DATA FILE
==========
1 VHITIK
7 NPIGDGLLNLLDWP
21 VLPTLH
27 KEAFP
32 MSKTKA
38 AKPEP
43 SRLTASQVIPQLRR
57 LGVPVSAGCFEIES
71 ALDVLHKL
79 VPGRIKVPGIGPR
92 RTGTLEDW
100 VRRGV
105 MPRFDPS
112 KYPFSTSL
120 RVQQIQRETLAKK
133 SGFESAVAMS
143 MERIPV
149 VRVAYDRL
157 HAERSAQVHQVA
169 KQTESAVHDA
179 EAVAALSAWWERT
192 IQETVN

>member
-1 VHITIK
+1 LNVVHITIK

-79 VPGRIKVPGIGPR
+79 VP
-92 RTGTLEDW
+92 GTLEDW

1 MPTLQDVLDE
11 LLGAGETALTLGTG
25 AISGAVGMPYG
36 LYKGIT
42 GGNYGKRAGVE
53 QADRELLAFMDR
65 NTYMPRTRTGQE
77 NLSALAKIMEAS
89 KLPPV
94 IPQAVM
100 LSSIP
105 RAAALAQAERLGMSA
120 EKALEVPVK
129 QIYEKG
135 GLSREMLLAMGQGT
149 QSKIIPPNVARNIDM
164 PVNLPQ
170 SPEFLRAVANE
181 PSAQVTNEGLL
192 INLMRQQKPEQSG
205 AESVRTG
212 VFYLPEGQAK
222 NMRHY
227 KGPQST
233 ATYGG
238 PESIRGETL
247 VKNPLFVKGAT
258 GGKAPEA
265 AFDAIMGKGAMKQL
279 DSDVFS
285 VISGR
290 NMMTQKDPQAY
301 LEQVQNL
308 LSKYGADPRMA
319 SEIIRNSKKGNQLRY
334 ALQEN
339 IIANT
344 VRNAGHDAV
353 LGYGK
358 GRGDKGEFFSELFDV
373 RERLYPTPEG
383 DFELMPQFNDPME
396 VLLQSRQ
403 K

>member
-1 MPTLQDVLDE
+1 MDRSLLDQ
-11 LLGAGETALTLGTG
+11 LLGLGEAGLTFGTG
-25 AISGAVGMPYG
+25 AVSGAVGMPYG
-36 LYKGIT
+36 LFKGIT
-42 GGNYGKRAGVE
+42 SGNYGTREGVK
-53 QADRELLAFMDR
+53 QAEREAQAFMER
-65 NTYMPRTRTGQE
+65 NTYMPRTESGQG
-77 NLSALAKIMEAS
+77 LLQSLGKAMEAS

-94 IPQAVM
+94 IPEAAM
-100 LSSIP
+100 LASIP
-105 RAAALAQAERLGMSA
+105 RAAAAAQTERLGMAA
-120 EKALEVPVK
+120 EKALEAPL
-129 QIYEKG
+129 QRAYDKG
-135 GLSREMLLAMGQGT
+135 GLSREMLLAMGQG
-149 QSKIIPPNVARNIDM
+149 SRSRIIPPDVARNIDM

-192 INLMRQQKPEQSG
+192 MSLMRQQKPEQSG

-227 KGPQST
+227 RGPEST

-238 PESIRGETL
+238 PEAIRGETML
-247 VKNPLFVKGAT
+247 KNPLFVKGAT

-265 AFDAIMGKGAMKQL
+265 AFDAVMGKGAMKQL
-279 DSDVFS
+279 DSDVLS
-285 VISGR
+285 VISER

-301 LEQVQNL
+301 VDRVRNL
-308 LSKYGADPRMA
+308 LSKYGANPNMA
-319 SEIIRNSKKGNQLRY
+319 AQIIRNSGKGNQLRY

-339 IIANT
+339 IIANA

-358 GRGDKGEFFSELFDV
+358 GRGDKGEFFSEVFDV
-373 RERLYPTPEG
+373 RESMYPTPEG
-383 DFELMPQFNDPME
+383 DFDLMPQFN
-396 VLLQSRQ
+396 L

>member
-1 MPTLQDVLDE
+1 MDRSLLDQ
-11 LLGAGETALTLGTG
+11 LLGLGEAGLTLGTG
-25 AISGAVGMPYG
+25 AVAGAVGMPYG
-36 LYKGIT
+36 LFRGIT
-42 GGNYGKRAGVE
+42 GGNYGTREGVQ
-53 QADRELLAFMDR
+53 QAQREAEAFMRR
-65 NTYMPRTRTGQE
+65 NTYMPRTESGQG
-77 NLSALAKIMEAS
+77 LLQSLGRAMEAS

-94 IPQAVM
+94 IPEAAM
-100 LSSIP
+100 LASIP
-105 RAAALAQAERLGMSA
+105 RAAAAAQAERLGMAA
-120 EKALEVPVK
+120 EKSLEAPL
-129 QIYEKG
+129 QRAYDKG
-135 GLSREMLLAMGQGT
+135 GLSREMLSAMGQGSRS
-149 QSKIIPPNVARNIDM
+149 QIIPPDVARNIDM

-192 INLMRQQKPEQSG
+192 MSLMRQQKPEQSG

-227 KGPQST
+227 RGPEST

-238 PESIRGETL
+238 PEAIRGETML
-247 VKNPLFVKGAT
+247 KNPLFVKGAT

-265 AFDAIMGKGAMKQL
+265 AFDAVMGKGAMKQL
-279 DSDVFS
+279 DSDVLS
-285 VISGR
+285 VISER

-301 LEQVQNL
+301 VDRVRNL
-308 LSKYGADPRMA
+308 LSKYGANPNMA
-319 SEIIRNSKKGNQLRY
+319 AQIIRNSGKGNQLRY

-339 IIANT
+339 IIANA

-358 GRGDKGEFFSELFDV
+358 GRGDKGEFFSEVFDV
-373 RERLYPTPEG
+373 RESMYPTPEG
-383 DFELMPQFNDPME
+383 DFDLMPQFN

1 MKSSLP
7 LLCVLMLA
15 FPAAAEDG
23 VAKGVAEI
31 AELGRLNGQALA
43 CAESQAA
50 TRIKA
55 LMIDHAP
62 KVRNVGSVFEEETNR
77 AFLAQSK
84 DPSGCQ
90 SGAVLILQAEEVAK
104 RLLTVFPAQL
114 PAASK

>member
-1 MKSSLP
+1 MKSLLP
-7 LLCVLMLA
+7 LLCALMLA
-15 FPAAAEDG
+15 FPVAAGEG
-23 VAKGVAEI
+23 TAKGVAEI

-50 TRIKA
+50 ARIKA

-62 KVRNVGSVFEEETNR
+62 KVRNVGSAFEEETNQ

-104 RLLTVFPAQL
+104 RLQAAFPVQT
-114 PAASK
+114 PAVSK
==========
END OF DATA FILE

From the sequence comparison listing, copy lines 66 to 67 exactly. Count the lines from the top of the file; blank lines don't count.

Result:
339 IIANT
344 VRNAGHDAV